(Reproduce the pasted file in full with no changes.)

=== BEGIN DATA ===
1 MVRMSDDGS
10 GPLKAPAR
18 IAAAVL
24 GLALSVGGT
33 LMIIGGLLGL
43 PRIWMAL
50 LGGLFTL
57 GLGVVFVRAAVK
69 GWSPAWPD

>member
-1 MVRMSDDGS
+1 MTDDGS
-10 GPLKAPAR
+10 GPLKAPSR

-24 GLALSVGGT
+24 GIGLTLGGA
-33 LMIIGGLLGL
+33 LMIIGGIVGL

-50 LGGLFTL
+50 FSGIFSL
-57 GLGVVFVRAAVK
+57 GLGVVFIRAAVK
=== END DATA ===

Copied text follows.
1 MVRMSDDGS
10 GPLKAPAR
18 IAAAVL
24 GLALSVGGT
33 LMIIGGLLGL
43 PRIWMAL
50 LGGLFTL
57 GLGVVFVRAAVK
69 GWSPAWPD

>member
-1 MVRMSDDGS
+1 MTDDGS
-10 GPLKAPAR
+10 GPLKAPSR

-24 GLALSVGGT
+24 GIGLTLGGA
-33 LMIIGGLLGL
+33 LMIIGGIVGL

-50 LGGLFTL
+50 FSGIFSL
-57 GLGVVFVRAAVK
+57 GLGVVFIRAAVK